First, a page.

After doing that I have been testing the shield connected to both my Mega and my Uno and they both produce the same results. This is using the Adafruit-created library called Adafruit_CC3000_Library. It starts the initialisation, then whilst it's trying to run the code it gets stuck. I traced the problem to a while(1) loop of which you can only exit by meeting a condition which is never met in my case: if (*pucReceivedData == HCI_TYPE_EVNT). This may be because pucReceivedData is not initialised properly, but I don't know why and whether it has to do with my modifications. This happens in the hci_event_handler method of evnt_handler.cpp. This is through the main file and wlan.cpp so I won't write it here as it is simple enough to follow.

It should also be noted that this shield doesn't work properly with the later versions of the arduino IDE (1.5+) so I had to reinstall 1.0.6. To be honest, I got the same problem on both versions so who knows.

I realise that this is a very specific problem, but I figure that this may leave someone with a lot fewer issues in the future. If anyone has any bright ideas, even if just for testing then I would be grateful.

  • And I've just realised that pin 3 is used as the PWM for one of my motors and the IRQ for the wifi shield. Pin 3 also has a 'double' next to it, though. Any advice would be appreciated! – bladepanthera Mar 31 '15 at 14:39
  • Right, have hopefully come up with a solution from talking to Arduino and Adafruit, so will post it up tomorrow (if it works!). – bladepanthera Mar 31 '15 at 18:33
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It works!

First I'll say thanks to the moderators/support staff from Adafruit. One dude in particular has tried to help me constantly for the past couple of days or so.

So, following on from my edit, Adafruit told me that the ICSP pins are connected to the control part of the board via the main pins. I should have seen it actually, but I obviously didn't examine and understand it properly. This means that although I severed the connection between the main pins and the centre, the ICSP and 11,12,13 were still connected together. What I actually needed was for the ICSP pins to be connected to the controls to receive the data, and the main pins to be detached from them. So I de-soldered the solder jumpers that I had originally put on the connector plates on the underside of the board (which connect the ISCPs to the main pins), then soldered wire from the ICSP side to the associated breakout holes which are the ones on the inside of the cuts that I made on the board. Here is a picture:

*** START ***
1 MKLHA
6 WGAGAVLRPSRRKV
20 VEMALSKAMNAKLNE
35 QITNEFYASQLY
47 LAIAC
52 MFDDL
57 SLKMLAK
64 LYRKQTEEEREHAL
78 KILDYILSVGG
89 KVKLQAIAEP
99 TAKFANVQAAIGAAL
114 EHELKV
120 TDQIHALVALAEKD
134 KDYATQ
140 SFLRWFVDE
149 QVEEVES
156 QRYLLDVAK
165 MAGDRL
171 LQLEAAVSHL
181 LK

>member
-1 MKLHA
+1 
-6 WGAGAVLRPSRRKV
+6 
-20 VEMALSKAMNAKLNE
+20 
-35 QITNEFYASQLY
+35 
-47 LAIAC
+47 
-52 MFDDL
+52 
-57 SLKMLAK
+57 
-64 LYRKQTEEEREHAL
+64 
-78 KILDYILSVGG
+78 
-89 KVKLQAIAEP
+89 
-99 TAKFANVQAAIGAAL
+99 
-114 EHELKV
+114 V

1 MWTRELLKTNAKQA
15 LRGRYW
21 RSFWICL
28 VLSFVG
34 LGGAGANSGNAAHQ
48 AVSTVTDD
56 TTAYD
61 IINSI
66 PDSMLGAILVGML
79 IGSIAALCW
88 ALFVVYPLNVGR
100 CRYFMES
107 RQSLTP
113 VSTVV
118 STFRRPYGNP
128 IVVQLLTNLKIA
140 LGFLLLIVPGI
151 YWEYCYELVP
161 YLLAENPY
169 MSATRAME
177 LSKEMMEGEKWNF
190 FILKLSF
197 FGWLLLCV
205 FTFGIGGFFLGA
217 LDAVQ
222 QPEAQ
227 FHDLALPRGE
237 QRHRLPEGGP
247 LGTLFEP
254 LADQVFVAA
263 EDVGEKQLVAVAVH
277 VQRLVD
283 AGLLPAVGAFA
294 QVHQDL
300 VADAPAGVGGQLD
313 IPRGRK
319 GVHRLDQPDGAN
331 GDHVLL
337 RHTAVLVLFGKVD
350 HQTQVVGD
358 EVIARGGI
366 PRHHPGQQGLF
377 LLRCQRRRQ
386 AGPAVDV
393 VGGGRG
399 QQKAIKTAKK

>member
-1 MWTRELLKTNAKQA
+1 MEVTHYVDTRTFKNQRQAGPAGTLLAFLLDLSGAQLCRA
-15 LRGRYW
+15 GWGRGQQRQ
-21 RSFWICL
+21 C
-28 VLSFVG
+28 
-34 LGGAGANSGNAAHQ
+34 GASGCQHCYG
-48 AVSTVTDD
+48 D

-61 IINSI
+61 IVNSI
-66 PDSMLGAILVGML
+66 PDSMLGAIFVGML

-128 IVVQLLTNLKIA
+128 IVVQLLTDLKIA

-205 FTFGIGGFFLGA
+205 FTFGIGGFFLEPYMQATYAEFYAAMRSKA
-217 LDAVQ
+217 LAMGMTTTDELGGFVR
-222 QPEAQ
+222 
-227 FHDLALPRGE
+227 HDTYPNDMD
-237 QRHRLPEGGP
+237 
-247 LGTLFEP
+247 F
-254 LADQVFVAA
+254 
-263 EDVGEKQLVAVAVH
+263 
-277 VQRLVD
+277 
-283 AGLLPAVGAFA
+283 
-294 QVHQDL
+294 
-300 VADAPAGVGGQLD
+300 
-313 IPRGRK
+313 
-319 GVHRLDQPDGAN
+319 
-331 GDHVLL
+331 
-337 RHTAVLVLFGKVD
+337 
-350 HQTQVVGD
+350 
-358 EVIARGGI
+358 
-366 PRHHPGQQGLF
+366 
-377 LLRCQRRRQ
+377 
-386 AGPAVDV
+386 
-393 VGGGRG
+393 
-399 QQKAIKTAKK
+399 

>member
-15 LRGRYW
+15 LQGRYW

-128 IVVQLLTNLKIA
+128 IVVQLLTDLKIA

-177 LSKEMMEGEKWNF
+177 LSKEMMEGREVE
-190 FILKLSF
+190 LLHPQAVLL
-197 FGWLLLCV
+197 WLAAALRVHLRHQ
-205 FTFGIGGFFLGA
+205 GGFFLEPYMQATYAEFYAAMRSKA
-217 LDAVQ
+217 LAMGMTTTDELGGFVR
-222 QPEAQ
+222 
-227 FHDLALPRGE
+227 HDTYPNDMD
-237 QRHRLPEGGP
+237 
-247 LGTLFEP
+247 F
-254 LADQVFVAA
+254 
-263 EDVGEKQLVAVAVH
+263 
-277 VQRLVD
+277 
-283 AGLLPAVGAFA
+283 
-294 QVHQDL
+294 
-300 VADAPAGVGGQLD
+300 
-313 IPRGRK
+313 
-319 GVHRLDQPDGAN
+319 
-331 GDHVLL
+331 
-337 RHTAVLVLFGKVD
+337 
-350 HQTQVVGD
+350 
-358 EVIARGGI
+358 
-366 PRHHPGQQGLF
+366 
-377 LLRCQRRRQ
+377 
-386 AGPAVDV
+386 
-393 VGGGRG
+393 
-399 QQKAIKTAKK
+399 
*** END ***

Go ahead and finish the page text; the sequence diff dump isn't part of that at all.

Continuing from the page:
New wiring on board

If anyone tries to do this, beware of where you are wiring to! I was very careful to make sure I matched the connecting wires to the correct pins. I have tested it several times (using the example test file that comes with the library) and it works as it should. It works on my Uno R3 and my Mega 2560 R3, which is great, as now pins 11-13 are free to use for my motor shield, or potentially any other shield which may need those pins.

I hope this helps someone else in the future. There doesn't seem to be any information on this particular combination of shields, but as these projects are becoming more popular this may prove to be useful.